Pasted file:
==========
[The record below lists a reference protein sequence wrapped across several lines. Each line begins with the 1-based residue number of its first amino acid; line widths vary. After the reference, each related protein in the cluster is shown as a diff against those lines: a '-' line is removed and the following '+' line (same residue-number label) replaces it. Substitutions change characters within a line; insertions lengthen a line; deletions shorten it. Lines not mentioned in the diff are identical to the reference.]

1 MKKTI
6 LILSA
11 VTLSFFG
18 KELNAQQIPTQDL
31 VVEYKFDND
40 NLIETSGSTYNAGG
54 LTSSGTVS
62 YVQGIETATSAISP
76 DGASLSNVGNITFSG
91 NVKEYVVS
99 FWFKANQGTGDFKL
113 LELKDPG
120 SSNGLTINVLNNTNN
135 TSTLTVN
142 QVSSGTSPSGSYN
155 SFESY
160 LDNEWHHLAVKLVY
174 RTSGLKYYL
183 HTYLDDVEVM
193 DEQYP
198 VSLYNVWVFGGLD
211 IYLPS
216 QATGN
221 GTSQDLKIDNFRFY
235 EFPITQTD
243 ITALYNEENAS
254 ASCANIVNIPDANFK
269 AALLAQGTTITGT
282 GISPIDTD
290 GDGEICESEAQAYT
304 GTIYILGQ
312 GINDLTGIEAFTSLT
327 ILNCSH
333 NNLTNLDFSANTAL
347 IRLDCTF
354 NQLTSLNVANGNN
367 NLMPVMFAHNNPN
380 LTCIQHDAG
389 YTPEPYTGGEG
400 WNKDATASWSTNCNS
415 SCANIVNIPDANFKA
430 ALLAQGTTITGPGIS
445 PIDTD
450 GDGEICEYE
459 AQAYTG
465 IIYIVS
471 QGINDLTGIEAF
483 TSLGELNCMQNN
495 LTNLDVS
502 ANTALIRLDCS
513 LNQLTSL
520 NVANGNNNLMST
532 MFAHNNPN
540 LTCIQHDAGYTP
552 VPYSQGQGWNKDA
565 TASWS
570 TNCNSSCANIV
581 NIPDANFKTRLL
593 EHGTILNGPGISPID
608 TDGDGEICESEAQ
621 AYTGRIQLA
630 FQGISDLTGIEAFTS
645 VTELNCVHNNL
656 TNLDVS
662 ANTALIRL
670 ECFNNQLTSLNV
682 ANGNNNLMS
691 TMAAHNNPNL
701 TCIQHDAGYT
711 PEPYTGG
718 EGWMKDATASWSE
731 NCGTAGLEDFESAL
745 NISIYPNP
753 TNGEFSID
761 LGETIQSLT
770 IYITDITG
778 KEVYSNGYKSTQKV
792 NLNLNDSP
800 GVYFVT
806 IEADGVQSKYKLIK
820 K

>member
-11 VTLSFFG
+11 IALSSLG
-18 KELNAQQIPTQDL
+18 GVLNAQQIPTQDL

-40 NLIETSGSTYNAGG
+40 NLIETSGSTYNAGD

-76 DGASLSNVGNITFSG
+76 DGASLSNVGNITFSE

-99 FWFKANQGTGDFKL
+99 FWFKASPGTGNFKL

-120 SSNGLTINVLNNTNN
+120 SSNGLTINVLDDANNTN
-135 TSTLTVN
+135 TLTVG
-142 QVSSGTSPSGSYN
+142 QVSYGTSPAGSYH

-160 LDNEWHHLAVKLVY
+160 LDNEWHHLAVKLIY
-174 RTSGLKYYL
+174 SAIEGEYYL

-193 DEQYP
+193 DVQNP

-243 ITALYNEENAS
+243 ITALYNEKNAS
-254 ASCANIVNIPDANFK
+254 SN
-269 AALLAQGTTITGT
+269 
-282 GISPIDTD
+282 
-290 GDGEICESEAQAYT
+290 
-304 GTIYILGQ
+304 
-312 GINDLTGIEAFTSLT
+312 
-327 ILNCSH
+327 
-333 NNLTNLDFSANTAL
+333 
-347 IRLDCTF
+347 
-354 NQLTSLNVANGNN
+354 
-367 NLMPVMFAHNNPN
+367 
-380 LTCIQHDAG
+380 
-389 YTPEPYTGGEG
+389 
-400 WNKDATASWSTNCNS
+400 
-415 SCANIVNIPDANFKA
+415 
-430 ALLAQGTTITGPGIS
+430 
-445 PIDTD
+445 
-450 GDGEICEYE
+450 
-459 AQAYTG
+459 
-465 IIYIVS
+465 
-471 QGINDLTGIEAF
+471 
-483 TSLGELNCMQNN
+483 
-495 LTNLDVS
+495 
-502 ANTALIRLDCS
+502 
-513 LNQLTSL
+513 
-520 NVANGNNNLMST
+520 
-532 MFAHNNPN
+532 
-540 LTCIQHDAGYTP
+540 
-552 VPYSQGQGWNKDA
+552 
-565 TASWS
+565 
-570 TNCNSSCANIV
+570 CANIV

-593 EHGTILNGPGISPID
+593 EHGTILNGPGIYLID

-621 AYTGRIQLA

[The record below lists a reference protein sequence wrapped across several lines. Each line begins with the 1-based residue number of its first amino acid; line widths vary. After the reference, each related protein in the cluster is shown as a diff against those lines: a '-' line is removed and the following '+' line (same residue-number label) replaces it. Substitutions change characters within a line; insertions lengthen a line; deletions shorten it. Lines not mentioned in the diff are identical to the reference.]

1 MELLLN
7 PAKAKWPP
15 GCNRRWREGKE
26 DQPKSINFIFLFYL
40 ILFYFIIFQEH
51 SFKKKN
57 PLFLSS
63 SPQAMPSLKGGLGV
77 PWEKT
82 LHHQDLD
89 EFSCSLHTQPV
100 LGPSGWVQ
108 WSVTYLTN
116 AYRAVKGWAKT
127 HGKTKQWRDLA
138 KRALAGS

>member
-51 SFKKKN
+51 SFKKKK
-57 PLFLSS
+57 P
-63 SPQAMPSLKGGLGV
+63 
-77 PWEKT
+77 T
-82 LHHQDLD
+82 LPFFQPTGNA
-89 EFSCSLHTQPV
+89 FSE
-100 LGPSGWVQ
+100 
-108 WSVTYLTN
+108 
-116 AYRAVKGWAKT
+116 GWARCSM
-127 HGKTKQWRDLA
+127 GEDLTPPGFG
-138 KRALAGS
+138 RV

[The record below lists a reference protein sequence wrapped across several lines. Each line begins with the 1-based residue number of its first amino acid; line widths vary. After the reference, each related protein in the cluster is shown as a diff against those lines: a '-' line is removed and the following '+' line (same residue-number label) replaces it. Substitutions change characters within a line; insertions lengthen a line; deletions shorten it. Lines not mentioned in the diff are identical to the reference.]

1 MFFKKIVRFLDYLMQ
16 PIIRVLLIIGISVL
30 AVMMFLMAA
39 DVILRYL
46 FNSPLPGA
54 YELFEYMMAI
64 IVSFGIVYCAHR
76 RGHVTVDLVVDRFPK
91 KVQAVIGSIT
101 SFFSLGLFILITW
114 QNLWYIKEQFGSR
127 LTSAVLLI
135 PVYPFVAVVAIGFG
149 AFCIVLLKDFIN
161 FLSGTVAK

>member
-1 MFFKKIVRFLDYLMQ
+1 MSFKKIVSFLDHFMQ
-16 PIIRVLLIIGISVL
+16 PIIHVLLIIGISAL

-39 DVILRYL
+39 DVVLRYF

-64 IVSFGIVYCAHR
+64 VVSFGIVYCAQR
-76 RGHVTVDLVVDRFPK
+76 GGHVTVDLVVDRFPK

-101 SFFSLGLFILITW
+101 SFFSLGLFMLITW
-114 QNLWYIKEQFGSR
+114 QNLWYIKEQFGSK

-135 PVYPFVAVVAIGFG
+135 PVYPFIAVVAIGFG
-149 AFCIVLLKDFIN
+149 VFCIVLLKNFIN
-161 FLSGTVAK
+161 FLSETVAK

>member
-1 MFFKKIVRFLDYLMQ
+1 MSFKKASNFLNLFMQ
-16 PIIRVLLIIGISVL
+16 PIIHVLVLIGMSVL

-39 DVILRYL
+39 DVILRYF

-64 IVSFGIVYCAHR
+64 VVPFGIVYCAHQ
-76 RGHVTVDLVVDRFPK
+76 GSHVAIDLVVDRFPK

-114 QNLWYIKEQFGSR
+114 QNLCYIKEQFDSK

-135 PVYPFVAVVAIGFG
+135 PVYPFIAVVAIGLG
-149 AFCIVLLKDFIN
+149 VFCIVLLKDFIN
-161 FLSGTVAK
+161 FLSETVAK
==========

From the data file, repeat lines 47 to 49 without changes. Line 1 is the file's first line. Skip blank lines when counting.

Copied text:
465 IIYIVS
471 QGINDLTGIEAF
483 TSLGELNCMQNN